North Korea will use its nuclear weapons to “eliminate” South Korea’s army in the event they launch a pre-emptive strike, the powerful sister of leader Kim Jong-un said Tuesday.
Kim Yo Jong‘s warning, carried in state media, was her second angry retort in three days to comments made by South Korea’s defense chief Suh Wook last week.
They come as North Korea has resumed its sanctions-breaking weapons tests with an unprecedented blitz this year, last month firing its first intercontinental ballistic missile at full range since 2017.
Suh had said Friday that South Korea’s military had missiles with “the ability to accurately and quickly hit any target in North Korea when there are clear signs of North’s missile launch.”
In response, Kim Yo Jong said it was a “very big mistake” for “lunatic” Suh to have discussed a pre-emptive strike against a nuclear power, according to the report in KCNA.
“In case South Korea opts for military confrontation with us, our nuclear combat force will have to inevitably carry out its duty,” said Kim Yo Jong, who is a key policy advisor in Pyongyang.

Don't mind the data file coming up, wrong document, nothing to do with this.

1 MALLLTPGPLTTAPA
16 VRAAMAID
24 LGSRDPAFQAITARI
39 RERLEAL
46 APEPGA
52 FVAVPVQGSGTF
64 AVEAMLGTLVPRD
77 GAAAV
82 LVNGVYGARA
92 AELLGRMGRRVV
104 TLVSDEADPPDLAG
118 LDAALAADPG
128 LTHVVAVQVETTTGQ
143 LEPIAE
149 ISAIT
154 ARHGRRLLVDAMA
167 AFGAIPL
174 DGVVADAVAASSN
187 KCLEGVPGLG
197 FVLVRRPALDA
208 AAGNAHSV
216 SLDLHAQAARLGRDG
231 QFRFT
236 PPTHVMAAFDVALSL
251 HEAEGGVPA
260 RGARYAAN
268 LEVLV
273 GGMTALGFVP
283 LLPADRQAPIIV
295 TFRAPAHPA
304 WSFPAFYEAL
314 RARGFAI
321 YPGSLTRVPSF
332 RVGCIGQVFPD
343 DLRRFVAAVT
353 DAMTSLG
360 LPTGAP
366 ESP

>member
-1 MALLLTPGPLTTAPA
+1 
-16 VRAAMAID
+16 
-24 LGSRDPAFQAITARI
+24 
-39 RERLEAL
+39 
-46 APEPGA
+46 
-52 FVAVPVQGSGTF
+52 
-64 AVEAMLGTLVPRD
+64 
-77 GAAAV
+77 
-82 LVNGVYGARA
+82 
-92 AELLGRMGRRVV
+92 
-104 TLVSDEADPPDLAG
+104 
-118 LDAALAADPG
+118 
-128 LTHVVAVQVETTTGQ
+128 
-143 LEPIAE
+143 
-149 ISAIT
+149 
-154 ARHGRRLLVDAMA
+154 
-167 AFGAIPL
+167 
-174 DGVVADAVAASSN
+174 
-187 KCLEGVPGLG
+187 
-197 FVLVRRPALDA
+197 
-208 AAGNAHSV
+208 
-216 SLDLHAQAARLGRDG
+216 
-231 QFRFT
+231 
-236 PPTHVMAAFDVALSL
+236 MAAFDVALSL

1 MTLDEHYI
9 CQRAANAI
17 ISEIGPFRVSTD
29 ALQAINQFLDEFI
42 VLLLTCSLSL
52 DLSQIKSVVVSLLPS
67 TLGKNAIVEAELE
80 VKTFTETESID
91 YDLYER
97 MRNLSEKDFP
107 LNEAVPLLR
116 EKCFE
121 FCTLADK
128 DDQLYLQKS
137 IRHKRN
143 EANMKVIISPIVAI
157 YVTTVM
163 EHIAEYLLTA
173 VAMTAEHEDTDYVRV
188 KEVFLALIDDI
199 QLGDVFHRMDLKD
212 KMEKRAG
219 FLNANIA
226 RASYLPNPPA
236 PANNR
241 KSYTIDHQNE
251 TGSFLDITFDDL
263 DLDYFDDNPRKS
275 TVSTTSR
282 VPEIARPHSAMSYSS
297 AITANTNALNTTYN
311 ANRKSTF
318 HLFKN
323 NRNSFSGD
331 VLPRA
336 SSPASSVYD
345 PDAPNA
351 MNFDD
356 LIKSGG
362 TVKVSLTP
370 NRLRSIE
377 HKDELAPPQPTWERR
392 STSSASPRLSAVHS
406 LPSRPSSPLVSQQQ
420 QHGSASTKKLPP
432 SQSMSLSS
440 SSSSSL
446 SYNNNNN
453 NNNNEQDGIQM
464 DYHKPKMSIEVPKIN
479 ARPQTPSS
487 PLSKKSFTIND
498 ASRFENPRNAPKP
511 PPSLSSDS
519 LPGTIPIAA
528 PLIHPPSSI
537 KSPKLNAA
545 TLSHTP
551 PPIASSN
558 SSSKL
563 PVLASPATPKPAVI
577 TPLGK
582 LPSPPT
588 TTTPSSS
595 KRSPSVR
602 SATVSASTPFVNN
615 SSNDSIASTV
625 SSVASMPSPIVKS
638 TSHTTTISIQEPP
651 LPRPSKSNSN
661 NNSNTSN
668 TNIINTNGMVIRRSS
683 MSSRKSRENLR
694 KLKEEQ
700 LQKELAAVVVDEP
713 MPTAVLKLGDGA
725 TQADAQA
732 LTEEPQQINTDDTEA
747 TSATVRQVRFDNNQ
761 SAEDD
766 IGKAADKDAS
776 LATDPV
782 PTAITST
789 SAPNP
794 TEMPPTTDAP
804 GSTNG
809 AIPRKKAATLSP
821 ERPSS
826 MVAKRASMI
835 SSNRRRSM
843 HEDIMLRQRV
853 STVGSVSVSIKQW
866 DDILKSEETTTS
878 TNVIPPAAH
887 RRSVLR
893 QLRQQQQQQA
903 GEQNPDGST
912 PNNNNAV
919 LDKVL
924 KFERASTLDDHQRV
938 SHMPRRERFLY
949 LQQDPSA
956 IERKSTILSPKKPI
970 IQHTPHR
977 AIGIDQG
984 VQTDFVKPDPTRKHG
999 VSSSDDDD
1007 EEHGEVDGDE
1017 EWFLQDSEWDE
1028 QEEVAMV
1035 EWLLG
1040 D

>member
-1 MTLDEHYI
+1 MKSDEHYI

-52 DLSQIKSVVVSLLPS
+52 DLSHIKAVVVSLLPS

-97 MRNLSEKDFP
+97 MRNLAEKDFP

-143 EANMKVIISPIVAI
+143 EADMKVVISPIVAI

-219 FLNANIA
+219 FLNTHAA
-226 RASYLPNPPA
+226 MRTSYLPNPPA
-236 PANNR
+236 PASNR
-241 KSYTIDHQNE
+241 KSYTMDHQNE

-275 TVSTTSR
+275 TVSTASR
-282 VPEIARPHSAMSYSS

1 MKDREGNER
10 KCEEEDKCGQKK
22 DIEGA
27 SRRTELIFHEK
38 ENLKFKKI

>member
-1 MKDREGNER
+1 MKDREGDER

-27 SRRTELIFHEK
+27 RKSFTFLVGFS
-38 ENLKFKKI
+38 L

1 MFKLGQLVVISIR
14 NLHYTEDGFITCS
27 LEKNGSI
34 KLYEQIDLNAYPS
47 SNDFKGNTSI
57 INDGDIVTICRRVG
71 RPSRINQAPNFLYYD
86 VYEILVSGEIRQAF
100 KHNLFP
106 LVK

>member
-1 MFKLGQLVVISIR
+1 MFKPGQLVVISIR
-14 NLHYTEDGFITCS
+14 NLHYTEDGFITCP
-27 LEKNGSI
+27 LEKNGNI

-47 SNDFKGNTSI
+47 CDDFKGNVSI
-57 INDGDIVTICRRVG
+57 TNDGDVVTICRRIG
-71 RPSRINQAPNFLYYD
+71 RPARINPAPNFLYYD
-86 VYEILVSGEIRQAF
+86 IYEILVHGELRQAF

She said the “primary mission” for her country’s nuclear forces was to act as a deterrent, but if an armed conflict were to break out, such weapons will be used for “eliminating the enemy’s armed forces at a strike.”
As a result of this “dreadful attack,” South Korean forces will face a “miserable fate little short of total destruction and ruin”, she said.
“We do not regard (them) as (a) match for our armed forces,” she said, referring to South Korea’s military.
Her latest comments follow an initial attack on Suh’s “reckless remarks” Sunday, in which she warned the South should “discipline itself if it wants to stave off disaster.”
North Korea had paused its long-range and nuclear tests when Kim Jong-un and then US President Donald Trump engaged in a high-profile bout of diplomacy that subsequently collapsed in 2019. Talks have since stalled.
North Korea will this month mark the 110th anniversary of the birth of founder Kim Il Sung — the grandfather of current leader Kim.
Typically, Pyongyang likes to mark key domestic anniversaries with military parades, major weapons tests, or satellite launches.